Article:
Obama to push global-warming treaty in trip to Alaska
Some awkward facts you won't hear from Obama: "Alaska’s summers are warm with temperatures that can reach into the 90°s. Ft. Yukon holds the all-time record with a sizzling 100°F temperature recorded in 1915. Many believe that the far northern part of Alaska would be the coldest. Actually, the record for Alaska (and the entire U.S. for that matter) was set in 1971 at Prospect Creek in the northern interior: a bone-chilling -80°F!"
Alaskan temperatures have on average increased considerably in recent decades, far more so than most places on earth. The fact that they are out of step with the rest of the word does however show that we are not seeing anything global here. The process is local -- probably due to slow changes in ocean currents which are probably cyclical and so may soon reverse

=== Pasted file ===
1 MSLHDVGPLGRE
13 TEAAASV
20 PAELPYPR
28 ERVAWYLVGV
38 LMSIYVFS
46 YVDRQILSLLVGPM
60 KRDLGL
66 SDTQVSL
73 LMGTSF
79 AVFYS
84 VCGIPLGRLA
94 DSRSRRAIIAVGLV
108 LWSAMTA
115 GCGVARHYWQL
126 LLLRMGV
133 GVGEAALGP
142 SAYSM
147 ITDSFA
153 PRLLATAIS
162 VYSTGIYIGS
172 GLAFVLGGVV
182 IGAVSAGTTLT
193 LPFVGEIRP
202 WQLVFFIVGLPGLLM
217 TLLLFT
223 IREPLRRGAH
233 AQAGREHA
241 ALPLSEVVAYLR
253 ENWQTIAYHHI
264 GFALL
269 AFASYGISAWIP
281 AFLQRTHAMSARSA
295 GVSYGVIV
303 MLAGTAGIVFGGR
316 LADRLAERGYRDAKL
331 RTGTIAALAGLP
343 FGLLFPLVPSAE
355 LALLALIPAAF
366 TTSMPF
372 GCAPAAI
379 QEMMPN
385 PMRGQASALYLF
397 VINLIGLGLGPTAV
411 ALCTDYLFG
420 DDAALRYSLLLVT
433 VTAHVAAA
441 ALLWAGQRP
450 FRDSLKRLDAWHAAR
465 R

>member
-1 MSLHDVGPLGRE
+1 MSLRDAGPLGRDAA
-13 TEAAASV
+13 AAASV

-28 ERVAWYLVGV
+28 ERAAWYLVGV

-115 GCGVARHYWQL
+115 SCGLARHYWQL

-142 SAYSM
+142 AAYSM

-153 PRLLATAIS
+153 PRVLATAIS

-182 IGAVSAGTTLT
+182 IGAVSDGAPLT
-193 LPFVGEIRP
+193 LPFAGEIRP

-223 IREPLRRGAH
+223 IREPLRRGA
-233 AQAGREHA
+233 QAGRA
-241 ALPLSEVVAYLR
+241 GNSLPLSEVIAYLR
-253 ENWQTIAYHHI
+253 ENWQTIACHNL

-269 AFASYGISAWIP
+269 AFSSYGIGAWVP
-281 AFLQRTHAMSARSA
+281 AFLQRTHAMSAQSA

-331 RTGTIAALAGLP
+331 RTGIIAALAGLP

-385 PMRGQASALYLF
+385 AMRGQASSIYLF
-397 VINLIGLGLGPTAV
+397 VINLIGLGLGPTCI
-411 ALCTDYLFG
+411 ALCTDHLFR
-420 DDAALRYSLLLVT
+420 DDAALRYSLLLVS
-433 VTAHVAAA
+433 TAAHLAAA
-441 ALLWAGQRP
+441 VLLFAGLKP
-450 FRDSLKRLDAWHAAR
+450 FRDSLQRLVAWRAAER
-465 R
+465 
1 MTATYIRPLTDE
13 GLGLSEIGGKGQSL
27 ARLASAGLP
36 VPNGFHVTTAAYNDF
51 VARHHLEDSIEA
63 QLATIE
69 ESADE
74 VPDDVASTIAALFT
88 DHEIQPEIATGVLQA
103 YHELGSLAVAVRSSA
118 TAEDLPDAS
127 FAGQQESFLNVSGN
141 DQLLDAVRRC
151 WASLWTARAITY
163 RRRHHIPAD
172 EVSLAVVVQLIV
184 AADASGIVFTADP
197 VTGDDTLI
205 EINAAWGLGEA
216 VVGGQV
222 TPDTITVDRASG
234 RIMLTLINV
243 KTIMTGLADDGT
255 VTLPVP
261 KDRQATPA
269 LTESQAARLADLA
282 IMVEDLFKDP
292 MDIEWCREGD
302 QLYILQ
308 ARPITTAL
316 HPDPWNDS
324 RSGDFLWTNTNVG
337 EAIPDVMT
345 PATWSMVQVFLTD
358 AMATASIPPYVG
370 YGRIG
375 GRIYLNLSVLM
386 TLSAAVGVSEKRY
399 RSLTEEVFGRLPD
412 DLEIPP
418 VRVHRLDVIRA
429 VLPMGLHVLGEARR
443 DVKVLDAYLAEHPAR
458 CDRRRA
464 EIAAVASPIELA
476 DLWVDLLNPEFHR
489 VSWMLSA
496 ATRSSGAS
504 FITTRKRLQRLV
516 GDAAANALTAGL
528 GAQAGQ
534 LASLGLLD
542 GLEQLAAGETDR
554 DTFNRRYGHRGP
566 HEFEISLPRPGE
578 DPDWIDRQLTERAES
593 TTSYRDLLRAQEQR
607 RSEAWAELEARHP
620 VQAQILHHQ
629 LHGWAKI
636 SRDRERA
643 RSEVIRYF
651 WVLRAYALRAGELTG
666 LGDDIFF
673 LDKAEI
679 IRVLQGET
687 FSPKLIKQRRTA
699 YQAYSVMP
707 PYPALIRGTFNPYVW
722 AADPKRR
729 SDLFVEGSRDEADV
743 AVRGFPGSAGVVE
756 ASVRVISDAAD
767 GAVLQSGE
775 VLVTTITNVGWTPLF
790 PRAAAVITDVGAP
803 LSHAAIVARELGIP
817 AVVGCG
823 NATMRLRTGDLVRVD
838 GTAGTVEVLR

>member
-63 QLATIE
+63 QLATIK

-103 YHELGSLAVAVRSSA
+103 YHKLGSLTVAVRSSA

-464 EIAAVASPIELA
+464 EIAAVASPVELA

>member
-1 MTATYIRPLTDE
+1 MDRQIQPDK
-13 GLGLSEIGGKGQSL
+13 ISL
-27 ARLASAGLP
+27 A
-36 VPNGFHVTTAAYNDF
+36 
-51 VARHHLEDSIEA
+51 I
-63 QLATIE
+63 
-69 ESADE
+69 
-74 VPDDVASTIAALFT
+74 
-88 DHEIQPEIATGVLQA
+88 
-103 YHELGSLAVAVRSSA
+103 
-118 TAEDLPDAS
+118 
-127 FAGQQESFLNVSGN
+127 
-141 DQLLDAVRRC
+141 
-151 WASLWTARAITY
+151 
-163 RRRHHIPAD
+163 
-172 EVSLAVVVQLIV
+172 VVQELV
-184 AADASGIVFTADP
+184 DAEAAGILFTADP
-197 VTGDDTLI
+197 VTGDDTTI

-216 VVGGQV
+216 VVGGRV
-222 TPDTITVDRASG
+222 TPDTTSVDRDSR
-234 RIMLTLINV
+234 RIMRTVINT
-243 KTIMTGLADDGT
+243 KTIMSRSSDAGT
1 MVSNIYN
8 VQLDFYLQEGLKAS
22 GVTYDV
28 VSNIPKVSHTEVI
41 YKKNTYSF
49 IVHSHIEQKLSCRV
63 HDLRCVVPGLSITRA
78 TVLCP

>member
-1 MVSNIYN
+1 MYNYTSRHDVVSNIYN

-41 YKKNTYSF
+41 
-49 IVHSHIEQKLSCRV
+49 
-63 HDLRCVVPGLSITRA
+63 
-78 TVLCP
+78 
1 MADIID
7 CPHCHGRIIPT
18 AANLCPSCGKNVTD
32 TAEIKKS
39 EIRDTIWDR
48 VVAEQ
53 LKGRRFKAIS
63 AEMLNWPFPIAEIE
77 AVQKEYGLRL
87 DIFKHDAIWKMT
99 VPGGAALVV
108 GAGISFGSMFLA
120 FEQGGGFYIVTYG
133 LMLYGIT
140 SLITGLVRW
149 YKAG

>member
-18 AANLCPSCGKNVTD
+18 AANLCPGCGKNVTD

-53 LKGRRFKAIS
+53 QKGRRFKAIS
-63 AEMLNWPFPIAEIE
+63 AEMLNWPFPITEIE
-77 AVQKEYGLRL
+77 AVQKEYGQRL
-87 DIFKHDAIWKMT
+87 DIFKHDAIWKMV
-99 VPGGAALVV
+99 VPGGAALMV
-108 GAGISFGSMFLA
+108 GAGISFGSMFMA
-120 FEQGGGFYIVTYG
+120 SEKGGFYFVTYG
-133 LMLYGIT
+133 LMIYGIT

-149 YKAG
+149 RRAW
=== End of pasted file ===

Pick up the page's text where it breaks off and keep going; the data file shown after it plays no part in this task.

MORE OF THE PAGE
With melting glaciers and rising seas as his backdrop, President Obama will visit Alaska next week to press for urgent global action to combat climate change, even as he carefully calibrates his message in a state heavily dependent on oil.
Obama will become the first sitting president to visit the Alaska Arctic when he travels to Kotzebue – population 3,153 – just north of the Arctic Circle at the end of his three-day trip. He’ll kick off the visit Monday with a speech to a State Department-hosted conference in Anchorage on climate change and the Arctic.
The unambiguous goal of the president’s trip is to use dramatic and alarming changes to Alaska’s climate to instill fresh urgency into his global warming agenda. Sea ice is melting, critical permafrost is thawing and Alaska’s cherished glaciers are liquefying – powerful visuals that Obama hopes will illustrate the threat to natural wonders and livelihoods and serve as a global call to action.
“This is all real,” Obama said in his weekly address released Saturday. “This is happening to our fellow Americans right now.”